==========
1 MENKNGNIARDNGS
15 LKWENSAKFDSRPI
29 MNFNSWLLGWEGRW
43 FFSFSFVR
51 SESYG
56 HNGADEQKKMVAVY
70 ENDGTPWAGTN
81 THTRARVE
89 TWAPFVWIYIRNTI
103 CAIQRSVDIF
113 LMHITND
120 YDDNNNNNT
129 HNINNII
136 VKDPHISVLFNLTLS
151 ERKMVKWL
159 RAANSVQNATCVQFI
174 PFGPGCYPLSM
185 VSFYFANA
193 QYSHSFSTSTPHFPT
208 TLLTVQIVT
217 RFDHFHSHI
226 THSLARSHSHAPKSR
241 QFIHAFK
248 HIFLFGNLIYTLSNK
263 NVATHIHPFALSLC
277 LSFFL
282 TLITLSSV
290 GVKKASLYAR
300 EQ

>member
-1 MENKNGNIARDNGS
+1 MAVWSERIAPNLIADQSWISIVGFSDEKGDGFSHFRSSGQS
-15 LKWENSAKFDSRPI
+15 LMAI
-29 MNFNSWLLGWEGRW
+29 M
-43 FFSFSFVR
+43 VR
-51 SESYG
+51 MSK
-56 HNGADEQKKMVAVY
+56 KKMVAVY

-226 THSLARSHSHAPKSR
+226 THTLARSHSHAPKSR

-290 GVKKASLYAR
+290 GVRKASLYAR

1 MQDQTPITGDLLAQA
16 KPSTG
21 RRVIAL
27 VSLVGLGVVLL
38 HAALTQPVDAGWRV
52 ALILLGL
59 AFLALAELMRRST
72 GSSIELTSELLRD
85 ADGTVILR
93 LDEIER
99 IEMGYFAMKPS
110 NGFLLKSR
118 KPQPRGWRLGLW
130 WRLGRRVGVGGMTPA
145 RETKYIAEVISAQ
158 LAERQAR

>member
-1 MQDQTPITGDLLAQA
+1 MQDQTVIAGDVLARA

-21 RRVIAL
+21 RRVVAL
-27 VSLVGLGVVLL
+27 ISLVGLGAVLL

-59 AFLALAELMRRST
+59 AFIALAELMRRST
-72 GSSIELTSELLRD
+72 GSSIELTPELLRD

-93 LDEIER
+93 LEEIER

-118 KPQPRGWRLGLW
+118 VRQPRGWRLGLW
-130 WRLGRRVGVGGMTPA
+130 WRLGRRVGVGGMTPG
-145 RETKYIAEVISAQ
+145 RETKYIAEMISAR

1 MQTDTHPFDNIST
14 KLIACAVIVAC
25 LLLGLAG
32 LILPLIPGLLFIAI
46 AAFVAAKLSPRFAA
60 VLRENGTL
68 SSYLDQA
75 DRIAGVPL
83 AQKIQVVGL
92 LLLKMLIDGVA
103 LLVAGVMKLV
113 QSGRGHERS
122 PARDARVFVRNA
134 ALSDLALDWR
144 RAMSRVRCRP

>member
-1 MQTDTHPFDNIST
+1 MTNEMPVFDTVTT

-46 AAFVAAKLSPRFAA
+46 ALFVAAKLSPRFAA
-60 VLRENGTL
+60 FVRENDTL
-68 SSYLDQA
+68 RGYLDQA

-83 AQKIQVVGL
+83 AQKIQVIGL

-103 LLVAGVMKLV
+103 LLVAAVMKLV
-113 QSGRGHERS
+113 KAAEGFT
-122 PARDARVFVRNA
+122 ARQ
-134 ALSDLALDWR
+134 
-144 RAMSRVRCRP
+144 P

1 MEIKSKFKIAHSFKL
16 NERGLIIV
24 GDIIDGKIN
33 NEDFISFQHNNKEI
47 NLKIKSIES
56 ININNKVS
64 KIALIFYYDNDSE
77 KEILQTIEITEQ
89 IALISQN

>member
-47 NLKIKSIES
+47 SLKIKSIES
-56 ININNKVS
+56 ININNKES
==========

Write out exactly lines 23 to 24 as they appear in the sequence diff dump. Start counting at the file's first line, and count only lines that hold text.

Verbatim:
241 QFIHAFK
248 HIFLFGNLIYTLSNK